Residents seek to bar children from communities
|Article Courtesy of The Ocala Star
Published September 14, 2003
BY MONICA BRYANT
OCALA - When Augie Loehlein moved to Ocala from Tampa three years ago, she assumed Cherrywood was an adult community.
Loehlein said she found out later that an adult community didn't mean people 55 and older and retired, but instead, it means anyone over the age of 18. She said if she had known that, she never would have bought a house there.
"It was sold to us as an adult community," she said. "We don't want 18-year-olds living next to us. We want all retirees around us so that we all have the same things in common. We all go to bed early and get up early. We don't want the noise blaring at 2 a.m."
So now, Loehlein and a committee of other residents want to change the homeowner rules to turn the community into a 55-plus neighborhood. It can be done, but the committee will have to jump through some hoops. Not everyone likes the idea, however.
Cherrywood is one of several communities seeking to exclude families with children.
"The 55-plus exemption was instituted because there was a recognition that some senior communities wanted to be able to keep their communities senior communities," said Vicki Johnson, senior attorney for Florida Commission on Human Relations. "Basically it gives you the right to exclude children from living in your community. Many seniors, once they retire, don't want to live in a community that has children."
The Fair Housing Act prohibits discrimination against families with children, Johnson said.
Prior to 1988, when the act was amended to include familial status as a protected class, communities could exclude people under the age of 18.
"The law has created this exemption (55-plus communities), but there's certain things that have to be met in order to qualify," she said. "It's a very strict requirement. The fact that historically an adult or senior community has been considered a retirement community is not enough to qualify them for this exemption. You have to show you meet the particular requirements set forth in the regulations."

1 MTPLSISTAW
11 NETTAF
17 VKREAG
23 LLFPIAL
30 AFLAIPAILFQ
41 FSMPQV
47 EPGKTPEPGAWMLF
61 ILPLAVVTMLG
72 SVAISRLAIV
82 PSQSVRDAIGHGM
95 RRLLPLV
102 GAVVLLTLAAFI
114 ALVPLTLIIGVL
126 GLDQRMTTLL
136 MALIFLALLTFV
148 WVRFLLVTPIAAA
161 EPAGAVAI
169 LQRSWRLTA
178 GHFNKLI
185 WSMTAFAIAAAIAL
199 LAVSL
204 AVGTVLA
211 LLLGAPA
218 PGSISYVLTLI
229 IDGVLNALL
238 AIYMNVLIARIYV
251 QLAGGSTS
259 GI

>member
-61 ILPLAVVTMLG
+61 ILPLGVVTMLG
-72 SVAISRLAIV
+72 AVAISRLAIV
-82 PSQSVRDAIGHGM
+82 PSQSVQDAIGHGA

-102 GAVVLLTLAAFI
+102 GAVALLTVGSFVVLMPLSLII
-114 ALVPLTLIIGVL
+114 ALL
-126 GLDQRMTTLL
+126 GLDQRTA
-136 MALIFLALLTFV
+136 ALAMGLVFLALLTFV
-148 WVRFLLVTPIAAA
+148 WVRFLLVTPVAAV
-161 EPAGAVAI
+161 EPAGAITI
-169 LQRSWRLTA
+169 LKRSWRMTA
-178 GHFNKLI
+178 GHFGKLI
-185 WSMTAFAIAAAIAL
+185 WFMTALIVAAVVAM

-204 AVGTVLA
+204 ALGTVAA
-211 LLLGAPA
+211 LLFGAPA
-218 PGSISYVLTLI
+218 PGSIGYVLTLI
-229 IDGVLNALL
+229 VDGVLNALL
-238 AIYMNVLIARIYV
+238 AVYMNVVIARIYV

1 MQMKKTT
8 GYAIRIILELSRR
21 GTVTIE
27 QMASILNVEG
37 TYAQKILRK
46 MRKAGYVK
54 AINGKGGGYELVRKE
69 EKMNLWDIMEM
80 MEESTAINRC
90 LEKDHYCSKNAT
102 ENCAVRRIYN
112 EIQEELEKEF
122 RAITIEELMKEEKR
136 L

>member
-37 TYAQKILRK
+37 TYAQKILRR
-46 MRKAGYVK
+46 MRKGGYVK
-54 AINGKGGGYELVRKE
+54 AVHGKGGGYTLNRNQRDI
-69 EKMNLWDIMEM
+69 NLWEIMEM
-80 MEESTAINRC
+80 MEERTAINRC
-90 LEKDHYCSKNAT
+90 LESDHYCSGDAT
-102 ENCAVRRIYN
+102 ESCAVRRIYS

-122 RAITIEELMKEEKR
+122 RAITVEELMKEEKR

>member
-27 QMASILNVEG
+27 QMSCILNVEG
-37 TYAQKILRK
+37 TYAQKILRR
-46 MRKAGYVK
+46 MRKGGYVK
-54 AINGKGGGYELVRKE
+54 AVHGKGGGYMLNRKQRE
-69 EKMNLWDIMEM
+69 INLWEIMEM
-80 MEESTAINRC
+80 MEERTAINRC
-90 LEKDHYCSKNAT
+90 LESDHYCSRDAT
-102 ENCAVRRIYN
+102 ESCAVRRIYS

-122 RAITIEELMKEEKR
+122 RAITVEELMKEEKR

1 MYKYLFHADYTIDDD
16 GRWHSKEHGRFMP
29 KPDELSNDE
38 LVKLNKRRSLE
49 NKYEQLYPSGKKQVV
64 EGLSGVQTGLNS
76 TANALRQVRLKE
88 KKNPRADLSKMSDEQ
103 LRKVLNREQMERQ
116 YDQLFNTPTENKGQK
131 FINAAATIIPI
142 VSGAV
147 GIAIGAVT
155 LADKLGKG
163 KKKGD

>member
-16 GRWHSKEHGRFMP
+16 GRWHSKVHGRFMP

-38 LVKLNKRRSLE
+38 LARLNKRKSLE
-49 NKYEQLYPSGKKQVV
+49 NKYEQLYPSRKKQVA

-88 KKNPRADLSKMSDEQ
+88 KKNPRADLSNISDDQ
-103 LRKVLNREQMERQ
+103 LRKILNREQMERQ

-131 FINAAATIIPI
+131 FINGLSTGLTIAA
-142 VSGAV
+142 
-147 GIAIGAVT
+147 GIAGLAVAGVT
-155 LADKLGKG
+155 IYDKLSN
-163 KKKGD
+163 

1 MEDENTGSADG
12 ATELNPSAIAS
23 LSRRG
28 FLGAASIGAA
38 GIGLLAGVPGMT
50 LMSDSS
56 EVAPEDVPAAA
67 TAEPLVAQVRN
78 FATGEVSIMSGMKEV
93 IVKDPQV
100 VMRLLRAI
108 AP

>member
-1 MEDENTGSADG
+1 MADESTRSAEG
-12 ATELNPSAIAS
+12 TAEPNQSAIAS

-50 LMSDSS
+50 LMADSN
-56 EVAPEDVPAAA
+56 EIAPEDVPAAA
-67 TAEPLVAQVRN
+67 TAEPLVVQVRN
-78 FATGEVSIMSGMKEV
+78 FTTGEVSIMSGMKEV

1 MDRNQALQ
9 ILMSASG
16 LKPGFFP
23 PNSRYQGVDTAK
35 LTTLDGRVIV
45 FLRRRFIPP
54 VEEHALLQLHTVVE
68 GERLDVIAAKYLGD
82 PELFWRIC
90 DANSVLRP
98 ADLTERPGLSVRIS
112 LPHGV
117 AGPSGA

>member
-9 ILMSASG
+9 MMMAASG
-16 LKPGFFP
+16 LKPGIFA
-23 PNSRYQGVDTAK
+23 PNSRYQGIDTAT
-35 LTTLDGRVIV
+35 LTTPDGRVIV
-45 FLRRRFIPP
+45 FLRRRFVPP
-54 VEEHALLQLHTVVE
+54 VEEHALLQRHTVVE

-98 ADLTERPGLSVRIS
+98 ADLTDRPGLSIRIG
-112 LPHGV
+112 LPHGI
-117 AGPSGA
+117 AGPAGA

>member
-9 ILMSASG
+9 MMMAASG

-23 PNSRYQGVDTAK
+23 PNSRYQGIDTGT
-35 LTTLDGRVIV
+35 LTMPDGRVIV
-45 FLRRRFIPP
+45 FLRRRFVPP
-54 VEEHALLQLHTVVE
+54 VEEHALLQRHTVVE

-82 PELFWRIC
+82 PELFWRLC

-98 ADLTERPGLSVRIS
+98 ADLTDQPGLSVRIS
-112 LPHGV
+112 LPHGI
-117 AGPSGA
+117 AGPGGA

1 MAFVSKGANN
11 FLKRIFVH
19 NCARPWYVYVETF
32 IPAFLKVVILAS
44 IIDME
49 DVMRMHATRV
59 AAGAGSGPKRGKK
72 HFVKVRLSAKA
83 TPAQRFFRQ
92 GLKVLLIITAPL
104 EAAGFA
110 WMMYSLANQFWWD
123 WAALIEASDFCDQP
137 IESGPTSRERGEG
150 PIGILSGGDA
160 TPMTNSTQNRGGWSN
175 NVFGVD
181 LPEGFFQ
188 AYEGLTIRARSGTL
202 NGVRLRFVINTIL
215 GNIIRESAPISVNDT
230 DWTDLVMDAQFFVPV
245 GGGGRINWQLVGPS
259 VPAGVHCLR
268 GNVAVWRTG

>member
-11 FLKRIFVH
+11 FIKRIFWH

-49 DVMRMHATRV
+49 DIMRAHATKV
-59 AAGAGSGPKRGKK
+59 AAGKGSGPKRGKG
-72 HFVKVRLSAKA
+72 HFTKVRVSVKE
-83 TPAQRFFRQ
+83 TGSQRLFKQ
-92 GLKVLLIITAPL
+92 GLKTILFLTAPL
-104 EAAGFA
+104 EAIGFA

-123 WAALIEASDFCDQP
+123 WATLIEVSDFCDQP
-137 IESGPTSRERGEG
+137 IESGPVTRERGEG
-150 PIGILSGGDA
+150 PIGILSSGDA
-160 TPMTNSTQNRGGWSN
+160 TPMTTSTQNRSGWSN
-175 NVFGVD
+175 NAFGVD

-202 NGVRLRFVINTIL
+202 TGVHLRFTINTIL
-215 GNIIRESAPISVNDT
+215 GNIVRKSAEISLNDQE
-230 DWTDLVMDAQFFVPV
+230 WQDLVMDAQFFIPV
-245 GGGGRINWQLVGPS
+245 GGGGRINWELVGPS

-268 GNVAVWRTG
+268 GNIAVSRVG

One of the requirements for changing a community into an adult neighborhood is that a homeowners group must also register with the Florida Commission on Human Relations. The group must send a certified letter, signed by the president of the homeowners group, to the Commission plus a $20 fee. Another requirement is that at least 80 percent of the homes must be occupied by residents who are 55 or older.
Loehlein's group has already sent its letter to the state. The group, which is separate from the community's Homeowners Association, completed the mandatory surveys and required paperwork several weeks ago.
"Ninety-nine percent were all in favor and couldn't wait to sign up," Loehlein said. "About one percent didn't like it or refused."
Some residents in other communities are also opposed to excluding families with children.
Anna Petro of the Lake Diamond Golf and Country Club community, said she wouldn't want to live in a neighborhood without children.
"Oh, no, no, I wouldn't like that," Petro said. "I see the little ones riding around on their bikes. I love to see them out there. "If they did that, I would have to move out."
And, Spruce Creek residents, Salvatore Costa, Donald Vlack and Richard L. Masten recently filed a lawsuit against the Spruce Creek Residents Association to block the community from restricting homeowners below the age of 55. The community, on State Road 200 west of Ocala, was designated in May as a 55-plus neighborhood. Costa and others want it to go back to the less restrictive way it used to be.
Dave Bertolet thinks senior communities are a good idea.
Bertolet, president of Community Development Inc., of Indianapolis, builds and develops communities for residents 55-years-old and older.
Bertolet's communities are the only age-qualified communities that include age restrictions in its covenants. He said residents receive maintenance packages, and all homes are built with extra wide doorways and hallways to accommodate wheelchairs, low slopes on driveways, and in almost all cases, stairs are avoided.
"We chose to serve this market. These are the people we want to work with," he said.
He likes working with older homeowners because they are experienced home buyers, they take care of their property and they don't have problems getting a mortgage.
His company does not have any developments in Florida.
Communities such as On Top of the World, Palm Cay, Pine Run and Marion Landing are listed on the Florida Commission on Human Relations Web site as being registered. Oak Run is considering becoming an age-restricted community.
Johnson warns that just because you see communities listed on the Web site, it doesn't mean they have been approved by the Commission. The commission does not check to make sure the paperwork is accurate. It's based on a honor system, she said.
Loehlein said she's undecided whether she will sell her home if the community does not receive the 55-plus designation. She said to her knowledge, Cherrywood, with its 731 homes, is already an adult community. But if there are families with children, those families would be "grandfathered in." It's just that she doesn't want any more moving in.
"That's what we're trying to stay away from," Loehlein said. "We've put up with the children already. It's time to have the peace and quiet I think we've earned."